Find the right color for your gallery wall by considering the mood of your art or photo collection as a whole. For instance, the green backdrop for the L.A. County Museum of Art’s collection worked because it evoked a sense of nature that suited the artwork; MoMa came up with its own blended gray hue as a backgrop for an Edgar Degas collection of monotypes that heavily feature charcoal and inky tones.

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For a gallery wall of Fractures or their frameless art, look at the grouping as a whole, noting colors that repeat themselves and that coordinate with a majority of the images, or with other furnishings in the room. Think of the paint-selection process as you would think of picking out fabric colors for the space; cohesiveness is the key to everything.

Pro Tip: Choose a matte or eggshell finish for the gallery-wall paint. Shiny walls may reflect light in odd ways, detracting from the beauty of your photo or art display.

Myth #4: Don’t Mix Patterns and Prints

A striped couch, floral throw pillows… the horror! One of the biggest decorating myths is rather wide in scope: don’t mix prints and patterns, florals and plaids, or more than three (or you choose the number) patterns in the same room. Fuhgettaboutit! Do what works for you, going for patterns, prints or colors that look good with one another in some way. For instance, this room with completely non-matching fabrics works for several reasons. The layered area rugs each feature a dark blue and a white, and the patterns are angular. The throw pillows pick up on each other’s colors; two of the pillows feature similar curved patterns even though the colors are different, and every fabric coordinates with the multi-colored stripes on the back of the sofa.  This bedroom features at least four patterns and a few solids… but the colors coordinate so well they look like they belong to a set.  In both cases, piece by piece, the room decor is completely different, yet completely cohesive.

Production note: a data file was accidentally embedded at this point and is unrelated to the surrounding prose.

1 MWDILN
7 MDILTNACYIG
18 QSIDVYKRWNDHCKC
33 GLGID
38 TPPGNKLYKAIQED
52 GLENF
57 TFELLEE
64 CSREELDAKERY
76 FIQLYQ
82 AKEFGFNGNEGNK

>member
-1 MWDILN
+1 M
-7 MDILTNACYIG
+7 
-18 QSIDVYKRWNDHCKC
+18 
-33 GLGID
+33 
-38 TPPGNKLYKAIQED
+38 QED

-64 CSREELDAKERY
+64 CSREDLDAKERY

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Myth #5: Stick With One Decor Style

One decor style throughout a room may make the entire space look coordinated, but it can also make the room look sterile and boring, as if you ordered everything you found on one page of a catalog. Go ahead and mix things up a bit… a lot, even.  Consider this room which features a union jack throw pillow, blue-and-white barrel-shaped table, a modern neutral sofa and a brightly striped, 70s-inspired chair at the table, to name a few of the room’s eclectic accessories. By decription, the combination may seem bizarre at best. Instead, it’s bodacious.

Use color, furniture scale or textures and patterns to connect things that otherwise seem dissimilar. It’s not as hard as it sounds; just have fun with it. Congratulations on your new sense of creative decorating confidence.

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What other home decor myths have you debunked yourself? Let us know in the comments.